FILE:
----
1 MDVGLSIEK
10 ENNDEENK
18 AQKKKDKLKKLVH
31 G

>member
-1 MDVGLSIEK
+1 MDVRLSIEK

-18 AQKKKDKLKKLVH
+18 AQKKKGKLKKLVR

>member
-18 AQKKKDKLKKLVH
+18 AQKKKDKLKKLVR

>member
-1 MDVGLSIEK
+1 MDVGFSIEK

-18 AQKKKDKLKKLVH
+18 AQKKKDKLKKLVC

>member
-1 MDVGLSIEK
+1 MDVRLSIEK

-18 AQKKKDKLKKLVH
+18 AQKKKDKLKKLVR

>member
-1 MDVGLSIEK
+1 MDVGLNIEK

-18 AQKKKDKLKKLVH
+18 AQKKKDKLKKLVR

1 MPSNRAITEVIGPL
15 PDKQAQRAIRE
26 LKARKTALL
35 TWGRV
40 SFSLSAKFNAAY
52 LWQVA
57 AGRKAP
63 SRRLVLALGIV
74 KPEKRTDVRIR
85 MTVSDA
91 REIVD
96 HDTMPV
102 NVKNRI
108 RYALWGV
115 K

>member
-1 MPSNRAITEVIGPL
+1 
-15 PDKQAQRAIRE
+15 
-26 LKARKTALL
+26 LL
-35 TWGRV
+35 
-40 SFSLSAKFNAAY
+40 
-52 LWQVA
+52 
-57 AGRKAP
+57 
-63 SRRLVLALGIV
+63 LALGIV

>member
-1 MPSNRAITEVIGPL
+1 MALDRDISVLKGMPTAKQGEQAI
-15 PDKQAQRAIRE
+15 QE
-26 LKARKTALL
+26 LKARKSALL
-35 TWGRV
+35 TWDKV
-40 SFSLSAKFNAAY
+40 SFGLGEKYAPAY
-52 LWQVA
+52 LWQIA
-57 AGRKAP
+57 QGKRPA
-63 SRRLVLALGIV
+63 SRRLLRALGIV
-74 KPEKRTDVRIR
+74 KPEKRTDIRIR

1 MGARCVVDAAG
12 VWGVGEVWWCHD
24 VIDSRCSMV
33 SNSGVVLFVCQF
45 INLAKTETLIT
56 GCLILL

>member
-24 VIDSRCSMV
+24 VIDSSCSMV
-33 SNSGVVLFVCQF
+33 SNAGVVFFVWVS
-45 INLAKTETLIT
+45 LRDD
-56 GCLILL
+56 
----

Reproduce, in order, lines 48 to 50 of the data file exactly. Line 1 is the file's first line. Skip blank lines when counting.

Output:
-26 LKARKTALL
+26 LL
-35 TWGRV